LIVING walls should be created to help tackle Henley’s air pollution problem, says an expert
LIVING walls should be created to help tackle Henley’s air pollution problem, says an expert.
Plants such as ivy, which is in leaf all year around, can ingest huge amounts of particulates and could be used at pollution hot spots around the town, said Richard Francis, founder of environmental business Sensescape.
He suggested a pilot scheme and said: “This really comes down now to what is the priority for the town.
“I think having dirty air in your town is a problem.”
The level of nitrogen dioxide in some Henley streets is 50 per cent higher than Air Quality England’s target limit of 40 micrograms per cubic metre, which has sparked concerns about the effect on residents, particularly young children.
Mr Francis, who lives near Henley, was speaking at a meeting at Phyllis Court Club organised by Val and Jim Stoner, of Wyndale Close, who are part of the pressure group Eco Henley, which works under the umbrella of Henley in Transition.
He suggested “clever use of plants and greenery”, such as a 1m high living wall in front of the Red Lion Hotel by Henley Bridge that would “eat” pollution and be an attractive feature for the building.
Something similar could be placed by the bollards at the corner of New Street and River Side that wouldn’t spoil the view of the river.
Having a living wall at the junction of Greys Road and Duke Street was a “no brainer”.
Mr Francis said: “That really is a horrible part of town for air pollution. You can virtually taste it and it crunches between your teeth.”
He suggested having a 2m high wall of plants in Market Place in the shape of a Toblerone.
“My suggestion is we come up with a pilot site somewhere in town and then run that for six months and get quantifiable data from before and after,” said Mr Francis.
He demonstrated the technique, known as phytoremediation, meaning the use of plants for the removal, degradation, or containment of contaminants in soils, water or air, with a plant unit.
“It’s using all the bacteria around these plant roots to get rid of and ingest all the toxic particulates,” he said.
“A 2m panel will clean the air in here about every hour. It will suck out all the air and push new air out.
“A decent-sized wall will remediate up to a million litres of air a day. We’re trying to use technology and biology together.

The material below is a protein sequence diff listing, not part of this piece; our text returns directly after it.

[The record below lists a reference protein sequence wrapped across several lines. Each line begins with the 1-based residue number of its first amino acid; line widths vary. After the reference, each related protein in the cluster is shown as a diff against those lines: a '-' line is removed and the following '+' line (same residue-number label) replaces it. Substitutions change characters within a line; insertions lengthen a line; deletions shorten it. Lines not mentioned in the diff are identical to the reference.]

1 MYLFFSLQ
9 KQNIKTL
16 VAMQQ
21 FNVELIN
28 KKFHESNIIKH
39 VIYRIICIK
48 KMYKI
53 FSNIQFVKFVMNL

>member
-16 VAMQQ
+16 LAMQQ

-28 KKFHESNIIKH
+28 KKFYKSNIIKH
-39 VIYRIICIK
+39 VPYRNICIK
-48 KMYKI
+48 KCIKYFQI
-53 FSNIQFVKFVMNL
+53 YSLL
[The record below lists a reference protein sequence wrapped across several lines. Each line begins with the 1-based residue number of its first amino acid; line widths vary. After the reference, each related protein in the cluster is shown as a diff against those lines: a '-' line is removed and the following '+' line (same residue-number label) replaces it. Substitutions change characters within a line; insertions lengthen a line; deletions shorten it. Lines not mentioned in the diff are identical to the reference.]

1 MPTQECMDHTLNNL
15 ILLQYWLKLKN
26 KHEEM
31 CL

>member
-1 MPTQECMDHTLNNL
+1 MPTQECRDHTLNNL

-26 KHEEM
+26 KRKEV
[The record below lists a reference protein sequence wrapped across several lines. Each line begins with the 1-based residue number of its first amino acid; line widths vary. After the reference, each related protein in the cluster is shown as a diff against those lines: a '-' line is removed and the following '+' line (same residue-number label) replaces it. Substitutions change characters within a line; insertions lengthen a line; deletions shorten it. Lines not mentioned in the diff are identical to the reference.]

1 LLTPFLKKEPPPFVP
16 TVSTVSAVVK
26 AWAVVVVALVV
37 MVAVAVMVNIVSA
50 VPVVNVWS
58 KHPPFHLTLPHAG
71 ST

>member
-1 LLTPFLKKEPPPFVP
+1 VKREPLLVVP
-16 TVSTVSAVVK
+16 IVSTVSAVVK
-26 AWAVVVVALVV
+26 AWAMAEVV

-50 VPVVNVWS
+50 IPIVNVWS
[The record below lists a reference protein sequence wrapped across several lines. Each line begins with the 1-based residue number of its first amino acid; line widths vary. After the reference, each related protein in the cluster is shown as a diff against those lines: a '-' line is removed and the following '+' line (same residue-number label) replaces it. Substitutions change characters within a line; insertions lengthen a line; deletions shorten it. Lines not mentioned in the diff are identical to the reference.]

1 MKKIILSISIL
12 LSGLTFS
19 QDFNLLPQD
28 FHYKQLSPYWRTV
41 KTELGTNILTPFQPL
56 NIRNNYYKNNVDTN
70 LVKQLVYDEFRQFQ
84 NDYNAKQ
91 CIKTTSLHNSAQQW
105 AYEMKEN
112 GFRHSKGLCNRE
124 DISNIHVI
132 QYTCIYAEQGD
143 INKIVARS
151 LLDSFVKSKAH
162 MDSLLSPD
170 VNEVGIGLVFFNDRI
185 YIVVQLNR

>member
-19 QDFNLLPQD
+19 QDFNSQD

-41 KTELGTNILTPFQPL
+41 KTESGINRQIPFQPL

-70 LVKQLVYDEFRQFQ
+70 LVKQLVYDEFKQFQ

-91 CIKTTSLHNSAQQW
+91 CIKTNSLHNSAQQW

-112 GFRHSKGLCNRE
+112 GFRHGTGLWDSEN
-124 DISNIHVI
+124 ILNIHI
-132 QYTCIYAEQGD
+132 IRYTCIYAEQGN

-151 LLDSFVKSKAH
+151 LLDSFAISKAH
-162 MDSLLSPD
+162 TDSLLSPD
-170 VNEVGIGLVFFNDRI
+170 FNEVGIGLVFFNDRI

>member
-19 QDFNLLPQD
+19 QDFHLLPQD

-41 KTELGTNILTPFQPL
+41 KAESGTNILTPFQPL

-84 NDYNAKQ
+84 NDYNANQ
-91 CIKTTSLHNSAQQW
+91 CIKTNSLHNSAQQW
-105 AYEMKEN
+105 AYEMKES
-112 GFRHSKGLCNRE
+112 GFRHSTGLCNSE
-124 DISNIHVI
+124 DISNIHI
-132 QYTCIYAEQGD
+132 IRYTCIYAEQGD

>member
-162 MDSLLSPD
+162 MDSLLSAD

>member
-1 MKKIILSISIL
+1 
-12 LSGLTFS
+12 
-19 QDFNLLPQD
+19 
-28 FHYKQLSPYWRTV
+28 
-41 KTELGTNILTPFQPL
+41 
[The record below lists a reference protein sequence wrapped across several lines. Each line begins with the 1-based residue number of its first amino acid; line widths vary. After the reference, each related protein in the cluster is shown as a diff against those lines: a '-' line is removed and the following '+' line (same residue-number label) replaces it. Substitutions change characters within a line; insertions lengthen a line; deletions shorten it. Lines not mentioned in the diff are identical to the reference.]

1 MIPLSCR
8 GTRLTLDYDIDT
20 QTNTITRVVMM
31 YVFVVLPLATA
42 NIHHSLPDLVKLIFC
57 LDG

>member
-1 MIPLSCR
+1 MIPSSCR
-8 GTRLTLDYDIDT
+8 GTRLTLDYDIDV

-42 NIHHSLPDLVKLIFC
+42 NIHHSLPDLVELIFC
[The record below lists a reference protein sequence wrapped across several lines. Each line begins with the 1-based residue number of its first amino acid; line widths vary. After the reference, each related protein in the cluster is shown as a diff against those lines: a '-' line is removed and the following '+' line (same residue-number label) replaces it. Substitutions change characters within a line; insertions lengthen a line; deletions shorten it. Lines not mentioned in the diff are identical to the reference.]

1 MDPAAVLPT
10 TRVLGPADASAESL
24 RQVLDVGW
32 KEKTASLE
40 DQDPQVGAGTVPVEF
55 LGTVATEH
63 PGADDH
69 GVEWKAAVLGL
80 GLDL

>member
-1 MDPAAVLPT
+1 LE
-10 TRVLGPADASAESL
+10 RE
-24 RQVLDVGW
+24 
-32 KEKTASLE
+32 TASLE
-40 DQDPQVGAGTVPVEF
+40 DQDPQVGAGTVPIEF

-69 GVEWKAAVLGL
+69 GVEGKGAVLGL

“Being able to package plants in a really small space and suck in a huge volume of air and push it out very quickly, full of freshness and having taken out the ugly lumps and diesel fumes, is what you need in a town like Henley.”
A small, picture-sized unit would cost £2,000 to £3,000 and a big piece tens of thousands.
“Some will be more expensive because they’re doing a sophisticated job,” said Mr Francis.
“Henley is of particular interest to me because it’s a very small part of a very broad, bad jigsaw that’s getting worse in terms of environmental pollution.”
He said pollution would have an impact on footfall in the town centre and people’s desire to live in Henley.
Mr Francis said that pollution levels were rising nationally as the population increased.
The causes included diesel sales, which had outstripped the sale of petrol since 2010, and cars having longer lifespans.
“The reason for putting this information up is that these diesel cars are going to be around for a very long time,” said Mr Francis.
“The cost to the NHS of diesel- related emissions is 10 times that under petrol emissions.
“We have a serious issue with it. This is something we cannot ignore any longer.”
The aim of Eco Henley is to reduce pollution in the town to acceptable levels. Other suggestions have included removing traffic lights in the town centre, installing roundabouts and placing restrictions on heavy goods vehicles.
Mrs Stoner encouraged people to tell their friends about the initiative and said she hoped Henley Town Council would contribute financially, adding: “They should do something about the health of the people in Henley.”